“It’s the poverty their families have been suffering that often lies behind why these dropouts have failed to build sufficient scholastic abilities,” he pointed out. “They often cannot get enough support from their families when they need it, making it difficult for them to get all the way through to their graduation.”

Kaori herself was also brought up in poverty. Her father was hooked on gambling and used violence against other family members. After her mother escaped from her husband, she moved to an apartment with Kaori when she was a third-grade primary school student.

Her mother had a daytime clerical job and, after returning home in the evening to prepare dinner, she would also work part-time at a ramen shop until late at night.

That meant that since the age of 8, Kaori has had to spend every night alone, fighting against loneliness by holding a stuffed doll tightly while sleeping.

Although her mother has been working day and night, her monthly salary has remained at about 140,000 yen to 150,000 yen.

“I got weary when we had meals with only rice and natto for three consecutive days,” Kaori recalled. “But I couldn’t be selfish as my mother sometimes went to work without eating.”

A few years later, Kaori began finding it difficult to keep up with classes at her school. When she had to deal with difficult problems that she could not solve in her homework, no one around her offered help. Her father, who was a craftsman, had placed no value in studying, while her mother, who herself had dropped out of high school, would just say, “I have no idea,” when the girl tried to ask her questions about arithmetic.

To make matters worse, when Kaori became a middle school student, she was told to take care of the baby daughter of her older sister, now 31, because the sister, who was working as a nurse, found that all the nurseries in the neighborhood were full.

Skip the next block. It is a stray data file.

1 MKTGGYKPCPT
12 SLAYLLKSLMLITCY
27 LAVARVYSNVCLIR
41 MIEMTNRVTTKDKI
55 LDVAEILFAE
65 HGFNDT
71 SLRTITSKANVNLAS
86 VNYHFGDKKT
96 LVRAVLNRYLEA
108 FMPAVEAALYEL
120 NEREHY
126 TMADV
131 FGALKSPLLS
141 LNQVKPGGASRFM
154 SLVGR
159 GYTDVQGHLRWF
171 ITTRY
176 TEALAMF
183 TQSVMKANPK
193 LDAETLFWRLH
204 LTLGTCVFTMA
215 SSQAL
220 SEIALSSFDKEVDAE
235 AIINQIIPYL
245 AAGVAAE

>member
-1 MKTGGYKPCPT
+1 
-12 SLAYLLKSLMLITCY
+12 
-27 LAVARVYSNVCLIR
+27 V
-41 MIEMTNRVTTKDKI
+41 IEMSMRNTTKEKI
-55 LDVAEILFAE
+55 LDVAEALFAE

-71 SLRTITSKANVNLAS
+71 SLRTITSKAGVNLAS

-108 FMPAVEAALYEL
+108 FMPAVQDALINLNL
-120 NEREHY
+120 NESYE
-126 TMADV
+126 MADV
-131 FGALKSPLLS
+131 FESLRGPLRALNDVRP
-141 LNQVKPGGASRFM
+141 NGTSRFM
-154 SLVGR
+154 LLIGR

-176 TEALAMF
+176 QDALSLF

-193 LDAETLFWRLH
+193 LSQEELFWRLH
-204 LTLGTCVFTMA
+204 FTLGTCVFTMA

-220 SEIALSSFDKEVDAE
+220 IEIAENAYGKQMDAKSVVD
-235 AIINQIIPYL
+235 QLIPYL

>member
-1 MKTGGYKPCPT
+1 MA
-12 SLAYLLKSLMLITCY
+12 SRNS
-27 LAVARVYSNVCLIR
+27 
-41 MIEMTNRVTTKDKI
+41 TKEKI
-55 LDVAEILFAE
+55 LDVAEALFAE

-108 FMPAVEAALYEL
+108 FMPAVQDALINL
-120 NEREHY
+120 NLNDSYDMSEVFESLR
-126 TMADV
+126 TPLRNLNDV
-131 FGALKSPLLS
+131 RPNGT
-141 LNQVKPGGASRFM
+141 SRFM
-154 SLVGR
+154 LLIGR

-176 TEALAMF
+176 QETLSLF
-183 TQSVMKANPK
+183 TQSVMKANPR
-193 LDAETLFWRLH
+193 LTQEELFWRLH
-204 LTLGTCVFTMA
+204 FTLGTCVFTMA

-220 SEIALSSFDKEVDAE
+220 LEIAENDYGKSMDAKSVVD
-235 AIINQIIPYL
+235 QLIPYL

While her mother took care of the baby in the daytime, Kaori took over in the evening. Because her niece often did not stop crying, Kaori became so stressed that she became more and more reluctant to study at home.

“I began to skip classes during my middle school days–that was all the disobedience I could show against my parents,” Kaori recalled. “Things did not allow me to prepare for tests at school, but they would scold me for my poor grades. I bet anyone would get mad when facing that situation.”

Shiratori pointed out that Kaori should have been able to graduate from her first high school “as long as she could have enjoyed enough support for her studies.”

“Her family did not have the ability to support the child, which resulted in making her unable to keep up with the school curriculum,” Shiratori pointed out. “Even worse, the social welfare system–which is supposed to offer help to improve the situation–did not reach her.

“If children like Kaori are excluded from society without being given any chance to exercise their abilities, it must be a big loss for society as well,” Shiratori said.